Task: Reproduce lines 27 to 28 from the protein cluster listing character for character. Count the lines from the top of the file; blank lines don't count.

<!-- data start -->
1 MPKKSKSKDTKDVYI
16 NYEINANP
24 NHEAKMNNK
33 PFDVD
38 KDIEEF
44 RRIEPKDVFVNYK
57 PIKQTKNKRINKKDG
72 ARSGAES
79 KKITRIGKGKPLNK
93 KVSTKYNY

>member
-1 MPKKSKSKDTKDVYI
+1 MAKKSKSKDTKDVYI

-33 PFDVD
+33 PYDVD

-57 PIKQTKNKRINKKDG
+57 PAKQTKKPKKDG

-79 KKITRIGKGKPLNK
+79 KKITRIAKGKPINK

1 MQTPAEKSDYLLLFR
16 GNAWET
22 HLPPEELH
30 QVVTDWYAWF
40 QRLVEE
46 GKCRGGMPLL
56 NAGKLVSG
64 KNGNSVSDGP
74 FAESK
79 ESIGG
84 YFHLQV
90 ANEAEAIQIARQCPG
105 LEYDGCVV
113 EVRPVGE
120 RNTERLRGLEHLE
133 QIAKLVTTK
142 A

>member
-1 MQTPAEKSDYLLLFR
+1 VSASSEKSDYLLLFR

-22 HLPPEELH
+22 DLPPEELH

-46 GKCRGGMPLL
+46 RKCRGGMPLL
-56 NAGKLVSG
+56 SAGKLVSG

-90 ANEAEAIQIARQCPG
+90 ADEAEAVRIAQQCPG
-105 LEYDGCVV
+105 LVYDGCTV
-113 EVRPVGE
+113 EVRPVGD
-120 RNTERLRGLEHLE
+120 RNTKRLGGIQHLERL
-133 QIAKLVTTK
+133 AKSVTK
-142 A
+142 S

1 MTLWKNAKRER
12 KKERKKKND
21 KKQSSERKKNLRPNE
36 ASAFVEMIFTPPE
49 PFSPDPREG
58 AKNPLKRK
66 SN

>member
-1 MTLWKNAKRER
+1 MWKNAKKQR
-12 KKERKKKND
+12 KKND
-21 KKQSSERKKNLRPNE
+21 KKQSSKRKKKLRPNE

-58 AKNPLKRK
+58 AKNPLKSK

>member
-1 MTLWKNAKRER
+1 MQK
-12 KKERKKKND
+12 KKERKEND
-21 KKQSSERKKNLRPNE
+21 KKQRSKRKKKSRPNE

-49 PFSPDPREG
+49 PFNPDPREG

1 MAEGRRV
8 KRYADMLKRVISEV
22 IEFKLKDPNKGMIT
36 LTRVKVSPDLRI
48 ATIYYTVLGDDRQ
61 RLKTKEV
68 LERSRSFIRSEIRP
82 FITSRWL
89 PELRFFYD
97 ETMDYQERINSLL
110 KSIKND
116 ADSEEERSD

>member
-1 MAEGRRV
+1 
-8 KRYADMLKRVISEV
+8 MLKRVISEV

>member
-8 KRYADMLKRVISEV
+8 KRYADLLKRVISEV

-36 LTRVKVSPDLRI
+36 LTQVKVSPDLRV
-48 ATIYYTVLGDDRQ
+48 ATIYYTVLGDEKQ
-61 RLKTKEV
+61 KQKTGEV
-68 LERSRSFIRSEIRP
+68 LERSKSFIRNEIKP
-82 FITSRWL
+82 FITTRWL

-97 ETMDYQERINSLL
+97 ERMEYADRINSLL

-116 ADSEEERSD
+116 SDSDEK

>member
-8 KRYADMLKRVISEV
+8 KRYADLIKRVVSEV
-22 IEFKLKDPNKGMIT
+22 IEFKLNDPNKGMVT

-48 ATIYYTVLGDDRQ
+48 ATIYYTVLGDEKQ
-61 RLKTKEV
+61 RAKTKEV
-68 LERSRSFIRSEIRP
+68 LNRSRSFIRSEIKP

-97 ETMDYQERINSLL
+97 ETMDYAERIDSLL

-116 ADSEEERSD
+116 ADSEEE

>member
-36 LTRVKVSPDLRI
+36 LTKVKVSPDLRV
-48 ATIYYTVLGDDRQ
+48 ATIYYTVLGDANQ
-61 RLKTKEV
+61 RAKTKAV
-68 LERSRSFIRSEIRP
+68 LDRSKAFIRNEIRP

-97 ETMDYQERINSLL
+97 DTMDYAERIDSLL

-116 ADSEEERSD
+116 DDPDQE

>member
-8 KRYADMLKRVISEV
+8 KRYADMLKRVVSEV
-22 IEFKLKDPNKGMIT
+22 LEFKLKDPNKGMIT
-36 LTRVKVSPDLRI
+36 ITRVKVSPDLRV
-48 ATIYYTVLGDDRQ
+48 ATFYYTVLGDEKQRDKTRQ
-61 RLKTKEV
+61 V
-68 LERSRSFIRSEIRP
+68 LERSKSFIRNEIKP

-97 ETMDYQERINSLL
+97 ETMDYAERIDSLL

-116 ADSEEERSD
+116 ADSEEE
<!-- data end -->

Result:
64 KNGNSVSDGP
74 FAESK